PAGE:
Traditional dried haddock

Ark of taste
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Hert ýsa, harðfiskur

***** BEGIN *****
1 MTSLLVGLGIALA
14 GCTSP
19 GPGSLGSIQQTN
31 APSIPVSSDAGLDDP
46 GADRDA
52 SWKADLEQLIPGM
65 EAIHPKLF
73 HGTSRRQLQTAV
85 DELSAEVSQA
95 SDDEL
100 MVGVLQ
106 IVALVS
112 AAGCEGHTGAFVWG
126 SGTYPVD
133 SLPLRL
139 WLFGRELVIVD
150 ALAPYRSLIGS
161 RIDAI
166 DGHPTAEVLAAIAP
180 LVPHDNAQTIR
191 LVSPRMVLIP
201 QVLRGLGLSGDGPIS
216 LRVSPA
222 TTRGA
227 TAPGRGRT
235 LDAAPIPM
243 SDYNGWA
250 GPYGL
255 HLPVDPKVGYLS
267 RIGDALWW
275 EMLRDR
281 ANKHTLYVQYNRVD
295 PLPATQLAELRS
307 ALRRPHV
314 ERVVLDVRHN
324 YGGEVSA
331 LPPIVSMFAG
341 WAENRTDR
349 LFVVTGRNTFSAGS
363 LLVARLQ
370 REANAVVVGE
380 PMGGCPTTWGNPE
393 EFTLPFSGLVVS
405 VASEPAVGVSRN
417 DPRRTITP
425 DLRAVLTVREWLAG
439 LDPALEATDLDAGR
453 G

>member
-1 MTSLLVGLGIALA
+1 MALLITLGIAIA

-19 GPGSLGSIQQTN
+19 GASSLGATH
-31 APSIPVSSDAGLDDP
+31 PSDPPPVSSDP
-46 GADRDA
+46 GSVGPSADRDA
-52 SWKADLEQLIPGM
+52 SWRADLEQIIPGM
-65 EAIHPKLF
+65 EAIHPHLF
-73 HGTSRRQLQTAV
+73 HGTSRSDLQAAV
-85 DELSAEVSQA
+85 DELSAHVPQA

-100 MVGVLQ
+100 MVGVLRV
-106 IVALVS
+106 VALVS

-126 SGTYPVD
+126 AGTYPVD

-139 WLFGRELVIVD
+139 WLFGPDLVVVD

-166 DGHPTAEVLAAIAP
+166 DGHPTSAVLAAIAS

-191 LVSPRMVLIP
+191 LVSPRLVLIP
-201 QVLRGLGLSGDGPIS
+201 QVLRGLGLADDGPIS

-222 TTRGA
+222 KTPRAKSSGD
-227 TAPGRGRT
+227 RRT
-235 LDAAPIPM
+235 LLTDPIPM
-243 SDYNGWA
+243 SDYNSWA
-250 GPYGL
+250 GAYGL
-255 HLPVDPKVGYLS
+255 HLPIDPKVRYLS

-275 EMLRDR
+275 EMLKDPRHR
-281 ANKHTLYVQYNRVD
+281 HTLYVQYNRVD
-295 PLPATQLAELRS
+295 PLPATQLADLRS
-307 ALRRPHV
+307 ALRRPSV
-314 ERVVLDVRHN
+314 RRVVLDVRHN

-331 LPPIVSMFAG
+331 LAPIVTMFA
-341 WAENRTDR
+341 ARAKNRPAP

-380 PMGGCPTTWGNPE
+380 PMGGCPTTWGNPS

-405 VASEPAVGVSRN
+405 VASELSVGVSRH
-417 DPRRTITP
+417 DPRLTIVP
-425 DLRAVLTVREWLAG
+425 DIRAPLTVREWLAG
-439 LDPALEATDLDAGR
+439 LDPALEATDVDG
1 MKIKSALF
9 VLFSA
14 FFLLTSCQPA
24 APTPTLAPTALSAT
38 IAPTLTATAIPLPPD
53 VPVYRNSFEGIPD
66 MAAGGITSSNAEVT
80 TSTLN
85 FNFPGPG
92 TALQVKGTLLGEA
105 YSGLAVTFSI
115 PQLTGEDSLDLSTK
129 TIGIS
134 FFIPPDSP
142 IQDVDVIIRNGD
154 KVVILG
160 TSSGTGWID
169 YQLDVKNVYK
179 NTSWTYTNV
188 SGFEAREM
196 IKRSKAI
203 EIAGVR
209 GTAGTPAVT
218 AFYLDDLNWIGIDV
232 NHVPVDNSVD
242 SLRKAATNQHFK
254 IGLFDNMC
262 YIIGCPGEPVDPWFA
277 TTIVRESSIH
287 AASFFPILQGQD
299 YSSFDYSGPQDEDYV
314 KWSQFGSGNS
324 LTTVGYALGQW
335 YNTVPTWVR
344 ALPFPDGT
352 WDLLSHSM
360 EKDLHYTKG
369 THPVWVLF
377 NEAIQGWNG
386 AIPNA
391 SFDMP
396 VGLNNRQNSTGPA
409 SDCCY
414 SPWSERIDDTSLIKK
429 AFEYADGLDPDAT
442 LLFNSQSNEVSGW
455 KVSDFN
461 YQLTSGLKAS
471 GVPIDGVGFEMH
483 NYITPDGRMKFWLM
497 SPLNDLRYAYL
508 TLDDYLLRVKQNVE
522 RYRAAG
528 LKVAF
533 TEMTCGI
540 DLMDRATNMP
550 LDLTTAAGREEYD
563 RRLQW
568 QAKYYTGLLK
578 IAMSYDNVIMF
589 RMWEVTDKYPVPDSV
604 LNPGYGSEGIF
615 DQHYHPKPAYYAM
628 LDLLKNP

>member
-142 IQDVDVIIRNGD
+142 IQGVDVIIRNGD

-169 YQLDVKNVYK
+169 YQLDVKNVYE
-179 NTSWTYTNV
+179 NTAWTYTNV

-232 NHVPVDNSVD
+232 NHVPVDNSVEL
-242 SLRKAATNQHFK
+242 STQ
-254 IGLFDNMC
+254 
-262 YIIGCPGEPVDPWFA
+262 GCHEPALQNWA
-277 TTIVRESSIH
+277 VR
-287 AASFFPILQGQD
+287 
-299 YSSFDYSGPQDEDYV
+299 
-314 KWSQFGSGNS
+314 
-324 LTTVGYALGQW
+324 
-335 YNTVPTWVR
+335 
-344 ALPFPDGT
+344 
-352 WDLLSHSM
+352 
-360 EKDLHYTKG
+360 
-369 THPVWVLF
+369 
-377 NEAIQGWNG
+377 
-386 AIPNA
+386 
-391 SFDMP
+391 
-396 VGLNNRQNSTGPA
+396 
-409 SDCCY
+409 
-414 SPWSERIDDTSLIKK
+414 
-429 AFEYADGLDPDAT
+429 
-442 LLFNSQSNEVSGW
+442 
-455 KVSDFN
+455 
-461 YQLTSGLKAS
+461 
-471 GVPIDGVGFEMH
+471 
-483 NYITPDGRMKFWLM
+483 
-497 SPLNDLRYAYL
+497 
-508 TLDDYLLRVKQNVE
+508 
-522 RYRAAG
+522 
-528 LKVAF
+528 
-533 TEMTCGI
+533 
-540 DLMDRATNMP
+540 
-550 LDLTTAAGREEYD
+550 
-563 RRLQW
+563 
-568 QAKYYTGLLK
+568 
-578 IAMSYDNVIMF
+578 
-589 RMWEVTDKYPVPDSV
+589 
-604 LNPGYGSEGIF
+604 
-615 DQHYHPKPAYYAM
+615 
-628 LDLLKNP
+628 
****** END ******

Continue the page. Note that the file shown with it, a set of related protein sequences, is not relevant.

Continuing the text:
In Iceland, traditional dried haddock is made from the species Melanogrammus aeglefinus. The finished product is called hert ýsa or harðfiskur in Icelandic. Traditional dried haddock is slightly salted with a weak brine and hung outdoors on wooden dowels to be dried at low temperatures. It can be dried whole after being gutted and headed or dried as fillets. The addition of salt, which only became common in the 19th century, enhances the flavour of the product. Climatic conditions are very important for the drying. Freezing temperatures and wind at the start of the drying period give the best results. The dried haddock is not soaked or cooked before consumption, but beaten with a mallet to soften it and then eaten raw, sometimes with the addition of butter on top. Production of indoor or cabinet-dried haddock is on the increase in Iceland. In indoor drying, climatic conditions become irrelevant and the processing is speeded up greatly. The indoor dried haddock has a different, more salty flavour than the traditional product. Stockfish was a staple food of Icelandic society throughout history, where it was used similarly to bread and accompanied most meals. It is first mentioned in Icelandic records from around 1200, and for centuries stockfish was the most valuable export product of Iceland. Many types of fish can be used for stockfish production, but cod was predominantly used for export and haddock for the domestic market, as it still is today. Traditional dried haddock is produced all around Iceland where the climatic conditions are favourable, but the main production takes place in the Westfjords. The annual total production of traditional dried haddock can be estimated to be approximately 50 tons. The production method varies slightly from one producer to the other. The method is, in principle, the same one that has been used for centuries. Traditional dried haddock is a popular snack in Iceland for every segment of the population. The consumption is more or less spread throughout the year, with peaks during summer and the traditional Icelandic food festivals from late January to late February. Traditional dried haddock is also considered a health product, as it is almost pure protein with a favourable sodium/potassium ratio.

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